Green light - An artistic workshop is an experiment that Olafur Eliasson and the TBA21 team have been developing for several years. The first Green light workshop, which began in Vienna in February 2016, started transforming lives upon inception, our lives and the way immigrants’ lives are perceived by the general public. Now, as it gains traction, it is becoming a true agent of change. Olafur and I are always asking ourselves what we can do to address the most challenging and urgent issues of our time and bring about social transformation. We are both dedicated to the environment, climate change, and the oceans, but somehow the refugee crisis is a human crisis that touches us deeply and at the same time touches on all of the above.
The refugee crisis came to Vienna in the summer of 2015 with countless people struggling through the long walk. Some arrived by train but most on foot. We rushed to the hubs, where we could distribute clothing and food, and NGOs were overwhelmed by the generosity of the Austrians. This tone held up for a long while. Austria has accepted many waves of refugees over the centuries. It is part of the country’s rich heritage. At TBA21 we held meetings where emotions ran high. We wanted to offer the exhibition space at Augarten as a refuge. That is when we first came across regulations that make everything incredibly complicated. It was inconceivable how difficult the government made it to offer basic shelter. And although we have a residency building, several kitchens, and bathrooms, you would be amazed to know that that simply was not good enough.
Working through these technicalities and all the legal aspects of this project as we moved forward was about 50 percent of the effort overall. While we were battling the impossible, Olafur had been working with TBA21 on a workshop idea. We had long wanted to create a participatory project, a production line of sorts. We sat down together to talk about ways to respond to the situation, and out of that conversation Green light evolved. Now, instead of simply housing the refugees, we would be able to perform a much more valuable function that would engage them, help them integrate, teach them European languages and about our culture, and do even more as the project evolved.
Green light offers practical and humanistic solutions to the refugee problem in an open and generous way. This makes change possible. It is not only we who have to change; it is the system we live in and by. It is simply no longer relevant. It was built over three generations of relative peace and prosperity for Europe, but now we are somehow not living in a time of peace and independence. And as we are already experiencing, walls are going up, and there has been a huge swing to the right. A populist backlash is on the rise, and we are even seeing nuclear tensions reminiscent of the 1980s. Depending on where you live, this can be outright terrifying, way more terrifying that the faces of the families trying to make their way to a better life.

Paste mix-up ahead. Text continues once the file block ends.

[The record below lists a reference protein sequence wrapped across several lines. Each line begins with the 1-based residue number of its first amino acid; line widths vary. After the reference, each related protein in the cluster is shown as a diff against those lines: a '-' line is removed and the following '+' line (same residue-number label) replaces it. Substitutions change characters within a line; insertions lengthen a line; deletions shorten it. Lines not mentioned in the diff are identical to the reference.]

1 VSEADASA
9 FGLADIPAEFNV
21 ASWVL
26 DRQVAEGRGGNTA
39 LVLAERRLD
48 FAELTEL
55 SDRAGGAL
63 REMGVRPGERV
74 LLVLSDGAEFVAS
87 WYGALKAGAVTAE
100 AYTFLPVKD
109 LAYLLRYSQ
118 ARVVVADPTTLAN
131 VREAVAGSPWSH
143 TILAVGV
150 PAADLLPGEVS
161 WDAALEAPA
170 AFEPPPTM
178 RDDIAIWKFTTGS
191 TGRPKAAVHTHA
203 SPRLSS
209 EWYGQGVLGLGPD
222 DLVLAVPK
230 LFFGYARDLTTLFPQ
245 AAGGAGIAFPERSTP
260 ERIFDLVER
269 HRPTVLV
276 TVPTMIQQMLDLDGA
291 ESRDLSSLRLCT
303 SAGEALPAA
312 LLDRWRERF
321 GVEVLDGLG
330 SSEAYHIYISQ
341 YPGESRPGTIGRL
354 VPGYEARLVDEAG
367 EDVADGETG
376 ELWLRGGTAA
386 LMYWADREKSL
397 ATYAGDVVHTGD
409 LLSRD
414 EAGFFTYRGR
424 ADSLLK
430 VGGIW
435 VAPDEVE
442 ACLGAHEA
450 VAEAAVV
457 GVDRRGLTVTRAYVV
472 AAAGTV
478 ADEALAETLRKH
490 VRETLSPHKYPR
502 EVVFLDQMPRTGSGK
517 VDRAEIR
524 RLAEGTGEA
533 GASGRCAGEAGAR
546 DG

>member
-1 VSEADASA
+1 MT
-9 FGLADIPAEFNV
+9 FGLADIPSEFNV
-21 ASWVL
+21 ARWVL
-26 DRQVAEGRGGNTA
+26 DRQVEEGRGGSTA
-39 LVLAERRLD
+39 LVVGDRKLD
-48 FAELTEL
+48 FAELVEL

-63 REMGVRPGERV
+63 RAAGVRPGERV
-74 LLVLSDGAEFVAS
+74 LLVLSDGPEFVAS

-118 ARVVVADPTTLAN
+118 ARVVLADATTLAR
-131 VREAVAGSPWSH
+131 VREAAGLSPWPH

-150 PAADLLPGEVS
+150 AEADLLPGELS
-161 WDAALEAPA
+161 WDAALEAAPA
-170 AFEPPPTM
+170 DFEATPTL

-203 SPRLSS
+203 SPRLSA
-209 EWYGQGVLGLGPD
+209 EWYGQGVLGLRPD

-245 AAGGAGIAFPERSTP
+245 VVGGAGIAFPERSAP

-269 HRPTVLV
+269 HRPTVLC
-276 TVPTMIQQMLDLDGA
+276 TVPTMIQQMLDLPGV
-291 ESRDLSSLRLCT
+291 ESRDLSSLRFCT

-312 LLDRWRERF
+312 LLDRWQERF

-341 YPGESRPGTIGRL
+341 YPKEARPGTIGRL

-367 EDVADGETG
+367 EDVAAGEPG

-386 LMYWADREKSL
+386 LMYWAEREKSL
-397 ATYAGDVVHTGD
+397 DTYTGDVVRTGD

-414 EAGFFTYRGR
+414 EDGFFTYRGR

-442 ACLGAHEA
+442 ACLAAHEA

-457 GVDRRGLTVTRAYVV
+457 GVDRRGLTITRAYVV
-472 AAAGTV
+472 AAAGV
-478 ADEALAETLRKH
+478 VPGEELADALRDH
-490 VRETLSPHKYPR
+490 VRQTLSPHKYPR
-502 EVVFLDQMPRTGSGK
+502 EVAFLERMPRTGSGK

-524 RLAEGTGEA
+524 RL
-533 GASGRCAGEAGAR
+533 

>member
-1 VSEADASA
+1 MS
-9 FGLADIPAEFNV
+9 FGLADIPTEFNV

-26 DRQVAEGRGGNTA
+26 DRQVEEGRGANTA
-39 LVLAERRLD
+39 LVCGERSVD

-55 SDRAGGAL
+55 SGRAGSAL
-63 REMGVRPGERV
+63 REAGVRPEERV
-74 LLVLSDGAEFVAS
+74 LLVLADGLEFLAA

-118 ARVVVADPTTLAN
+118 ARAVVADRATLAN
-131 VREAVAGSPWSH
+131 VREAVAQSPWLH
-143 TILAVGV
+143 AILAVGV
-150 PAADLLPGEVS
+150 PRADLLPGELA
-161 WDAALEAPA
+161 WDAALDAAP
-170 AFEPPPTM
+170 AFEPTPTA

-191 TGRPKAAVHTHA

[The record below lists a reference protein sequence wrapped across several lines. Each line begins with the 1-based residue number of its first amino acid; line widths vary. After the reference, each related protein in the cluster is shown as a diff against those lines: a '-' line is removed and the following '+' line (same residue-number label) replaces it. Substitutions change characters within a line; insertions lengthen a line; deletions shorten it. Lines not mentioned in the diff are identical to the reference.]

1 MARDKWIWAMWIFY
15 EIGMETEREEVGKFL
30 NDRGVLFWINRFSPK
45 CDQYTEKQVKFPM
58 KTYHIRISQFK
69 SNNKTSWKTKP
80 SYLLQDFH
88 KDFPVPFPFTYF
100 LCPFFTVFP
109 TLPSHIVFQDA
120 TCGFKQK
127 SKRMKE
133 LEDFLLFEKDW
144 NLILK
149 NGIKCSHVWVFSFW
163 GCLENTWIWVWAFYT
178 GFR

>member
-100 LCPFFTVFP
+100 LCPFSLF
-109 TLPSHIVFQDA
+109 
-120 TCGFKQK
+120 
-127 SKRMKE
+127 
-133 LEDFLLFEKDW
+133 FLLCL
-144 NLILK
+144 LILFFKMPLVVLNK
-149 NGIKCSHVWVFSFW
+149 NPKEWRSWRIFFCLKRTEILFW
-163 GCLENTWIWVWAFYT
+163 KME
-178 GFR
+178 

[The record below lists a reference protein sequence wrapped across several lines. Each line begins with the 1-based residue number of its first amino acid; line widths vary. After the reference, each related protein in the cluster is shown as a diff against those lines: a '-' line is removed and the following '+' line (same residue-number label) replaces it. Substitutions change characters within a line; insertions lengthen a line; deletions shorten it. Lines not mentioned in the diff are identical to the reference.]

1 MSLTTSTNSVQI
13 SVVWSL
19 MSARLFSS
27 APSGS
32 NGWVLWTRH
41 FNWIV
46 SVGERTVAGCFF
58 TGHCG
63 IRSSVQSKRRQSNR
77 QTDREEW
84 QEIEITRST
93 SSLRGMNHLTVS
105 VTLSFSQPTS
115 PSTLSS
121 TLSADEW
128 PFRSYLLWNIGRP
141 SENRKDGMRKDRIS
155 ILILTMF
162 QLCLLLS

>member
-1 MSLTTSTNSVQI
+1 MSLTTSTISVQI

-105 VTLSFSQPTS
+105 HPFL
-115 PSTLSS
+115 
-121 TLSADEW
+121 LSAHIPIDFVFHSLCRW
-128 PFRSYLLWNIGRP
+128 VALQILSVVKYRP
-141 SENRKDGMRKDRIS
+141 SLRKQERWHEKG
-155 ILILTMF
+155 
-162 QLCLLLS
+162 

As Al Gore has said, the will to act is a renewable resource. It is not an act of charity; it is participatory and mandatory in these times of conflict and fear. We need to let these projects grow and grow with them. We need to understand that art can be that transformational agent that binds us to a new world that is rooted in ethics. We have created a locus where politics are not left at the door but are invited in to be challenged by the creative energy of hope and transformation.
Olafur and I feel aligned in our desire not only to raise awareness but also to influence policy making on a larger scale. How do we work toward that goal and find the opportunities that help shift public opinion and develop a new language that describes action and shifts in political thinking? From my side, I have committed the work of TBA21 to the most pressing topics of today, not only in a descriptive fashion but also by applying the language of art to concrete actions and solution finding. It’s a turning point for the foundation as it increasingly looks at becoming an agent of change. I find that bringing ourselves to reevaluate just about everything regarding the way we engage in the world is a good and very necessary thing to do, as apathy begins to feel increasingly dangerous. Green light is part of this process, and so is everyone who participates in its workshop in any way. Green light is not to be gazed at; it is to engage with!
It is a wonder for me that it has been twelve years since Olafur Eliasson and TBA21, together with David Adjaye, inaugurated Your black horizon, a cross-disciplinary project between art, architecture, and landscape. I remember the beauty of the collaboration between these great giants of art and architecture, a pavilion aligned with the horizon line of the lagoon, brought forward to us by the infinite sound of the water slapping against the seawall of the island of San Lazzaro degli Armeni. Here we wanted to bring the magic of the line of infinity into a defined space, and now we are turning the Exhibition Pavilion in Venice into a global space dedicated to peace and integration. As Timothy Morton says in his wonderfully crafted article that follows this meek attempt to contextualize this project: “I like Olafur Eliasson very much because he makes things in social space that allow us to feel all kinds of wiggle room. And he does it in a very non-conceptual way, which is to say, the things he makes are wholes that are less than their parts, because you can use them in all kinds of ways!” He has given me food for thought because I have always believed that the sum of the parts is bigger than the whole, but again, what makes that true? By reversing that age-old concept, we may begin to understand how making a difference is possible.